About one quarter of VCFS patients develop psychotic symptoms, and a diagnosis of schizophrenia is often made in adolescence. Clinical studies have shown that people with velocardiofacial syndrome are about 25 times more likely than the general population to develop schizophrenic symptoms. In addition, both schizophrenic and non-schizophrenic VCFS patients score higher on a test designed to determine schizoid personality. The schizophrenia associated with VCFS has a chronic and disabling course, and is associated with poor response to psychiatric medications.
Distinct physical features sometimes associated with the syndrome include loss of muscle tone (hypotonia), small slender stature, tapered hands and fingers, small head circumference (microcephaly), recessed jaw (retrognathia), tubular nose, flat cheeks, long upper jaw, long vertical groove in the middle of the upper lip (philtrum), blue coloring under the eyes, small outer ears, thick outer rims of the ear, two different sized ears and nasal sounding speech secondary to cleft palate.
Some (but not all) of the following additional symptoms may be present in patients with velocardiofacial syndrome:
An absent or underdeveloped thymus causing a insufficient production of antibodies; hearing loss; eye abnormalities such as clouding of the lens of the eye or its surrounding membrane obstructing the passage of light (cataract), abnormal smallness of one or both eyeballs (microphthalmia), and twisted vessels in the optic disc; curvature of the spine (scoliosis); rupture or protrusion in the groin or central abdominal region (inguinal or umbilical hernia); failure of the testes to descend into the scrotum in males (cryptorchidism); deficiency of calcium in the blood (hypocalcemia); absent or small adenoids; and absent or small tonsils. In addition, newborn children may have obstructed breathing due to the recessed jaw and loss of muscle tone in the throat area.
Individuals with chromosome 22q11.2 deletion syndrome are missing a small part of chromosome 22. The deletion occurs at a specific location on the long arm (q arm) of chromosome 22 (22q11) and includes genes in the DiGeorge chromosomal region (DGCR).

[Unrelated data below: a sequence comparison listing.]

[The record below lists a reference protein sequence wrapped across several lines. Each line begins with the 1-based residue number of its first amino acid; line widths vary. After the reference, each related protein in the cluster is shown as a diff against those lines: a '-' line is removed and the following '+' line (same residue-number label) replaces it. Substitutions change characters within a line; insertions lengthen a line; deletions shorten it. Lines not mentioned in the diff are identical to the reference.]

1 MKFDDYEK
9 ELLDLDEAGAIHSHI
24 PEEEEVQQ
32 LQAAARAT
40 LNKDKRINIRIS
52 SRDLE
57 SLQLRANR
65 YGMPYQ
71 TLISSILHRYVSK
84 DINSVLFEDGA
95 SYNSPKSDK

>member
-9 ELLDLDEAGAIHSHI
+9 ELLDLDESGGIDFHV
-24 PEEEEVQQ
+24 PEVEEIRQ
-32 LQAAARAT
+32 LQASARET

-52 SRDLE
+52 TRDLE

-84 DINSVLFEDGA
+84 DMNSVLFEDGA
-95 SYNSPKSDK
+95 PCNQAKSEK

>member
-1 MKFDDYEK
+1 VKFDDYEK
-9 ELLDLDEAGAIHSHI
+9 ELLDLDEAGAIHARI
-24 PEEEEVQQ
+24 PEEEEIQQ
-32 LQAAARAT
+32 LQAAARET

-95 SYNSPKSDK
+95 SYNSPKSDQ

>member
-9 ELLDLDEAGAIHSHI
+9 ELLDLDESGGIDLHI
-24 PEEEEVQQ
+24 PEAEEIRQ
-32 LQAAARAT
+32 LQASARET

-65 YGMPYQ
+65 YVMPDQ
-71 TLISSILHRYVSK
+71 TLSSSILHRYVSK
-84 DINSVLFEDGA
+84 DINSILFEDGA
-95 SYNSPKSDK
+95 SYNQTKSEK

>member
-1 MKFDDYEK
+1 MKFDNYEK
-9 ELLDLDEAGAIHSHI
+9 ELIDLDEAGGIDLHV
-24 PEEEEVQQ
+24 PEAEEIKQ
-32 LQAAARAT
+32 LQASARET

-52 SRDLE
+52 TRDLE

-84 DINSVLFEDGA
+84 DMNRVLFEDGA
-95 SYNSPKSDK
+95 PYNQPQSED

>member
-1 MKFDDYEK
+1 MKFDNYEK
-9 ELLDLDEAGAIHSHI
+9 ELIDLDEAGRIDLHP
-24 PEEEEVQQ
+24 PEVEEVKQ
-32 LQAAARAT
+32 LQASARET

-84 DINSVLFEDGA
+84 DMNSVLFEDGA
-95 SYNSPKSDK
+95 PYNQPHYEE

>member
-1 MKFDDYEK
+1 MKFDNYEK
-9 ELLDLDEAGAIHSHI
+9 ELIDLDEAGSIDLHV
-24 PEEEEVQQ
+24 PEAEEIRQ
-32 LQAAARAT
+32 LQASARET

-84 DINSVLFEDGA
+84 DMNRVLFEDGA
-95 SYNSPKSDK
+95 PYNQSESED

Chromosomes, which are present in the nucleus of human cells, carry the genetic information for each individual. Human body cells normally have 46 chromosomes. Pairs of human chromosomes are numbered from 1 through 22 (from the largest to the smallest) and the sex chromosomes are designated X and Y. Males have one X and one Y chromosome and females have two X chromosomes. Each chromosome has a short arm designated "p" and a long arm designated "q". Chromosomes are further sub-divided into many bands that are numbered. For example, "chromosome 22q11" refers to band 11 on the long arm of chromosome 22. The numbered bands specify the location of the thousands of genes that are present on each chromosome.
The 22q11.2 deletion syndrome is considered a contiguous deletion syndrome where many genes are missing on one chromosome and where a person with the deletion can pass it on to his or her children. The deletion occurs as a new abnormality in 93% of those affected and is inherited from a parent in 7% of those affected. The risk of passing the deletion from an affected parent to offspring is 50% for each pregnancy. The risk is the same for males and females.
The prevalence of chromosome 22q11.2 deletion syndrome has been estimated to be approximately in 1/4,000 to 1/6,000 live births but may well be higher than this because of the variability and lack of newborn screening.